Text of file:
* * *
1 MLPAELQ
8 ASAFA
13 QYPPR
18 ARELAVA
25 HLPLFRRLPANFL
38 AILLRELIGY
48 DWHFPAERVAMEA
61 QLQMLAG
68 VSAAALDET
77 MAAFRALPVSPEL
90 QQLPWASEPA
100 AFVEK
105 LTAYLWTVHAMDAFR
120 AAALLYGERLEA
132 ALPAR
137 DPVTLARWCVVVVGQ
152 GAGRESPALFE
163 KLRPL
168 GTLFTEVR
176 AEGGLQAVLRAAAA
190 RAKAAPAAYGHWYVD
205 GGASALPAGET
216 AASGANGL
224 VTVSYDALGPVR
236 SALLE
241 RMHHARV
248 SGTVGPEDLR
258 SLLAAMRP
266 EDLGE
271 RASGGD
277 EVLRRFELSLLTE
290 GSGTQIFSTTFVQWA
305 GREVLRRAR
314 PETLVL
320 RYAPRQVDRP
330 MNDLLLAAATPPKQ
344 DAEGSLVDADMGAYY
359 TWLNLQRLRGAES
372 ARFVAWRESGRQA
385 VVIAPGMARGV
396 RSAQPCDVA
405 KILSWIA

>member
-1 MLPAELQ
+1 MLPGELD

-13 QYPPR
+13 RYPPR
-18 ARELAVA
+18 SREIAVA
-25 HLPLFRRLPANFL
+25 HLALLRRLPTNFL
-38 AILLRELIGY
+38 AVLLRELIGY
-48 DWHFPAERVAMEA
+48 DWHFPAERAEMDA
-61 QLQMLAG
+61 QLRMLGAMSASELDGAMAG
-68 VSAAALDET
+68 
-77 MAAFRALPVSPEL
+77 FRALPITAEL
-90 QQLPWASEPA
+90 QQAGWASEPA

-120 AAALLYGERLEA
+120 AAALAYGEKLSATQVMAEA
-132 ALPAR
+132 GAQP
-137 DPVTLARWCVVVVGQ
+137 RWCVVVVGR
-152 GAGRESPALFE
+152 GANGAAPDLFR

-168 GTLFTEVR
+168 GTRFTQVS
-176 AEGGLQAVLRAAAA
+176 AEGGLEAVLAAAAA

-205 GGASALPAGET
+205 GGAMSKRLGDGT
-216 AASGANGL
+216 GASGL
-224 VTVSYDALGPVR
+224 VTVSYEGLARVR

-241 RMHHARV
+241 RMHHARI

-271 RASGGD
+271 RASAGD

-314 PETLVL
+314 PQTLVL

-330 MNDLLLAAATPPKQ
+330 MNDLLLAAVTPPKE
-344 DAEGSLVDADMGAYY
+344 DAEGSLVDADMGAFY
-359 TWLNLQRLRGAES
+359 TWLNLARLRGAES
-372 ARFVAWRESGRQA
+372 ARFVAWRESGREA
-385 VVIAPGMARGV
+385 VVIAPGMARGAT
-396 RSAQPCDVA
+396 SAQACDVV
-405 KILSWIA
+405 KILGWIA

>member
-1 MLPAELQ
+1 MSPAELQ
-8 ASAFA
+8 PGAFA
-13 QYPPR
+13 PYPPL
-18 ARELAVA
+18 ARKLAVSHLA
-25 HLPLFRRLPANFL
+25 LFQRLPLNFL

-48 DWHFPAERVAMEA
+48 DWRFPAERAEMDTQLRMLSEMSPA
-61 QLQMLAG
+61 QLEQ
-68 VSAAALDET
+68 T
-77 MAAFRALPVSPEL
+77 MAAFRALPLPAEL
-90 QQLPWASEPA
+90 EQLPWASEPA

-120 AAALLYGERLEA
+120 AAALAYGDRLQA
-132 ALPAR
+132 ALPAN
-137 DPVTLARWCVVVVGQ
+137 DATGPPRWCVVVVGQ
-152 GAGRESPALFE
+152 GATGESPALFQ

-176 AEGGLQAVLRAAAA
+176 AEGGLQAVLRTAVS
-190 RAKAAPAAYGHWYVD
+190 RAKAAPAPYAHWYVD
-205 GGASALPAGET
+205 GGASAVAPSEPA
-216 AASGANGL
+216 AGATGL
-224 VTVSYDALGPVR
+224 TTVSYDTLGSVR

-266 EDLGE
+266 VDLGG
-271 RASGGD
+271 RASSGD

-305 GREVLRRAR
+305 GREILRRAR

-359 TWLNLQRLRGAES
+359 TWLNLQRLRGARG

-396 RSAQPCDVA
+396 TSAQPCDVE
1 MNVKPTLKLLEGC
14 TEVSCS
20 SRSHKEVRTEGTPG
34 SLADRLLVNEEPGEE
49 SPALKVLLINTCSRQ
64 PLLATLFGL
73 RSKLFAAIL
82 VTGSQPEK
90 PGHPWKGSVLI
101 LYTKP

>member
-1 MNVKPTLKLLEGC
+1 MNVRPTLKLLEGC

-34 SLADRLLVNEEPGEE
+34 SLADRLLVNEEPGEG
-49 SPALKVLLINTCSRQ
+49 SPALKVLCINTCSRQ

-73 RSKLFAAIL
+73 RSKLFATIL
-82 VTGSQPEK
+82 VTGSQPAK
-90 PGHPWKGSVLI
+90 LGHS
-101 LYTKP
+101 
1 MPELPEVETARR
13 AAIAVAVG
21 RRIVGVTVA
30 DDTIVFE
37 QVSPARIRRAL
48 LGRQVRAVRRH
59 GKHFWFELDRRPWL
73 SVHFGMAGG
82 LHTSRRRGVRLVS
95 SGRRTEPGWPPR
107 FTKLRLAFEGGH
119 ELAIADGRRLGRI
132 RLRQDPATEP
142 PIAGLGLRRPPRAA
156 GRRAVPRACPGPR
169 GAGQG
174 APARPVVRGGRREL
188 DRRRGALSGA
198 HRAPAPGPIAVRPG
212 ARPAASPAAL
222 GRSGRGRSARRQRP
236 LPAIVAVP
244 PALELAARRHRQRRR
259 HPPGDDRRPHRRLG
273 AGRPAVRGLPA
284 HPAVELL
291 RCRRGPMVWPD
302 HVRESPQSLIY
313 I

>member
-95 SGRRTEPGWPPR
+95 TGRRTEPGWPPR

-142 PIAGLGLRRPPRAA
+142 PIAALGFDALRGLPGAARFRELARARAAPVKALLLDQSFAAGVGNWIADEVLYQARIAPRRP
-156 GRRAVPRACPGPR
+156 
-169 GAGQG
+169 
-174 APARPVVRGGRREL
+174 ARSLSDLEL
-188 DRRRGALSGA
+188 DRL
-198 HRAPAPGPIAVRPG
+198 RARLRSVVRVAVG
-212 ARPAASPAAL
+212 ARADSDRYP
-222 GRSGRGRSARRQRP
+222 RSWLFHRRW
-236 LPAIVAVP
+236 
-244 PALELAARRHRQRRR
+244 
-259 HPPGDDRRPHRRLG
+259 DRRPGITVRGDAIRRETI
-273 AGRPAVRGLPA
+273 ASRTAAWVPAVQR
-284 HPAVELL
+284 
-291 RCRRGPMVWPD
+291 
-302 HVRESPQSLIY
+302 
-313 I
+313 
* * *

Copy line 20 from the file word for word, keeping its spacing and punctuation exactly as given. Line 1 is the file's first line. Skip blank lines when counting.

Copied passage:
176 AEGGLQAVLRAAAA